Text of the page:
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‘First ensure no regret’: a decision-theoretic approach to informed consent in clinical practice
  1. Narcyz Ghinea
  1. Department of Philosophy, Faculty of Arts, Macquarie University, Sydney, New South Wales, Australia
  1. Correspondence to Dr Narcyz Ghinea, Department of Philosophy, Macquarie University, Sydney, New South Wales 2109, Australia; narcyz.ghinea{at}


Decision theorists recognise that information is valuable only insofar as it has the potential to change a decision. This means that since acquiring more information is time-consuming and sometimes expensive, judgements need to be made about what information is most valuable to acquire, and whether it is worth acquiring at all. In this article I apply this idea to informed consent and argue that the most valuable information relates not to what the best treatment option may be but to possible futures a patient may regret. I conclude by proposing a regret-minimisation framework for informed consent that I contend better captures the true nature of shared decision making than existing formulations.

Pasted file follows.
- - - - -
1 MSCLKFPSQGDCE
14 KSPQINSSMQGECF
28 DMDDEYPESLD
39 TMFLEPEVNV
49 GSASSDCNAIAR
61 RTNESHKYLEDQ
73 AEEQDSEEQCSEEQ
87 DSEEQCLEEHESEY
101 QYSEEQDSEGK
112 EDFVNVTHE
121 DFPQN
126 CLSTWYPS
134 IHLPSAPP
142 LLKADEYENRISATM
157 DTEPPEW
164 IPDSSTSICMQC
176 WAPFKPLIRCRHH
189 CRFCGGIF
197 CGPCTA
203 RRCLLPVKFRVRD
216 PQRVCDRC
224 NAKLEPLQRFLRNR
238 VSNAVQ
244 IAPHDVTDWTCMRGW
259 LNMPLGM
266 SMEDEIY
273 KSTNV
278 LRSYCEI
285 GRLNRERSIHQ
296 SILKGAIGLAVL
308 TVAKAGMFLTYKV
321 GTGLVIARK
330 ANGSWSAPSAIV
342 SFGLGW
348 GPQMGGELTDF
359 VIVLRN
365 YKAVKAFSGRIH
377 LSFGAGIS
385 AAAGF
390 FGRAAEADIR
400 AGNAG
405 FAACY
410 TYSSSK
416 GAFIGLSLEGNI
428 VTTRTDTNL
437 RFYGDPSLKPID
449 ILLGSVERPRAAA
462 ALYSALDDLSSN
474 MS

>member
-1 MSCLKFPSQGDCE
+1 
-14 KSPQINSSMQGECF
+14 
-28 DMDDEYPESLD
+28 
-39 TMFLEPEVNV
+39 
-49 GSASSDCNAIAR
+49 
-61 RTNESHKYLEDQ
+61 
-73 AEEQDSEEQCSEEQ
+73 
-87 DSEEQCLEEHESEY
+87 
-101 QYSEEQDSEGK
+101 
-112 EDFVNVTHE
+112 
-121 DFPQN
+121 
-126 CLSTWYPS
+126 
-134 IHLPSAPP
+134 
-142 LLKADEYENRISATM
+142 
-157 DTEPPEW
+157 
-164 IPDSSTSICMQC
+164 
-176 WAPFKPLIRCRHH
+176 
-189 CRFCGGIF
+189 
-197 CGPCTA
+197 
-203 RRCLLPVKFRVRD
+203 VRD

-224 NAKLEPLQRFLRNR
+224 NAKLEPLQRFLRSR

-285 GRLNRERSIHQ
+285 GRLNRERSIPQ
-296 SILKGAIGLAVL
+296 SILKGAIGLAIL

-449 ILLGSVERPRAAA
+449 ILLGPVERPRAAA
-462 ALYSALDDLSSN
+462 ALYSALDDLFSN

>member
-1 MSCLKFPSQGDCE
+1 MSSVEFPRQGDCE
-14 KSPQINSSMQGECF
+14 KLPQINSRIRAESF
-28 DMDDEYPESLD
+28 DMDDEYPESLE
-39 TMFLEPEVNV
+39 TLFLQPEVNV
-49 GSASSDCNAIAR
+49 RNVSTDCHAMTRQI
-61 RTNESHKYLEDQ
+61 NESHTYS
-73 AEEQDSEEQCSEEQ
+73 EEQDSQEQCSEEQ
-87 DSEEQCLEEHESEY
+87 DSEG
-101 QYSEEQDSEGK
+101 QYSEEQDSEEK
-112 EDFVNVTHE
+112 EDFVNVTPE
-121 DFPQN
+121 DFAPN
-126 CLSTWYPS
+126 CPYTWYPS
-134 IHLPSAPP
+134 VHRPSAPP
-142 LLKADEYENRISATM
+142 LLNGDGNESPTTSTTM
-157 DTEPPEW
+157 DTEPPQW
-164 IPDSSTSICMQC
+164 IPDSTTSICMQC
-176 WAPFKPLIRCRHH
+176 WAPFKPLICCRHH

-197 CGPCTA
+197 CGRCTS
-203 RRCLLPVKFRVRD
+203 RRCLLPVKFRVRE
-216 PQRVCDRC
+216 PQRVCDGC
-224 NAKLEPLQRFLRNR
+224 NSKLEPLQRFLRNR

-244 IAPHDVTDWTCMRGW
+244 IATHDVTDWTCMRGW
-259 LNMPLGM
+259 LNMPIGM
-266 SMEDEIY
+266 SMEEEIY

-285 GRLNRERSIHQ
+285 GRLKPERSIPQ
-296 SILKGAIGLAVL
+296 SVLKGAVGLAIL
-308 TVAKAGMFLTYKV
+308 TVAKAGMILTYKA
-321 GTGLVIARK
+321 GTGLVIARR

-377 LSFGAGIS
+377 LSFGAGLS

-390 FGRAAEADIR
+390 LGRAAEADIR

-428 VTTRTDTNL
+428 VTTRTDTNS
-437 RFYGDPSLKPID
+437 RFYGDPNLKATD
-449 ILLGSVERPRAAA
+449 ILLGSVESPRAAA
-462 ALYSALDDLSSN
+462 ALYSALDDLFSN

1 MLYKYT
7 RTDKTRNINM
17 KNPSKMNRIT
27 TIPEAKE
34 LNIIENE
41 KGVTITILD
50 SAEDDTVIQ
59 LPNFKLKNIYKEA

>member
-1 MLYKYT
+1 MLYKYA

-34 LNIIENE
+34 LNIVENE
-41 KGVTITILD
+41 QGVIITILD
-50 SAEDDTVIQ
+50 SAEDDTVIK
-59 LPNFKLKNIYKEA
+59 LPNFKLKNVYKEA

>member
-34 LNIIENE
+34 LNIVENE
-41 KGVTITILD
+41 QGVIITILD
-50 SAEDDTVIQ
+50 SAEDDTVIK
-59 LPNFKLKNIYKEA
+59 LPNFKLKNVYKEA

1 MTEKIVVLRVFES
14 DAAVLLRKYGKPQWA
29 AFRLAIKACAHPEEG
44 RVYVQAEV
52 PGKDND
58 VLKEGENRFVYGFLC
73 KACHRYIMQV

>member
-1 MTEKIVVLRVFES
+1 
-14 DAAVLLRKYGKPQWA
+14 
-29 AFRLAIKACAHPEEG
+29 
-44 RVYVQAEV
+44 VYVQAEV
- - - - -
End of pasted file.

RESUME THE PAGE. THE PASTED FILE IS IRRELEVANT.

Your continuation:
• Informed Consent
  • Ethics
  • Quality of Health Care

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  • Contributors NG conceived, conceptualised and wrote this article.

  • Funding The authors have not declared a specific grant for this research from any funding agency in the public, commercial or not-for-profit sectors.

  • Competing interests None declared.

  • Provenance and peer review Not commissioned; externally peer reviewed.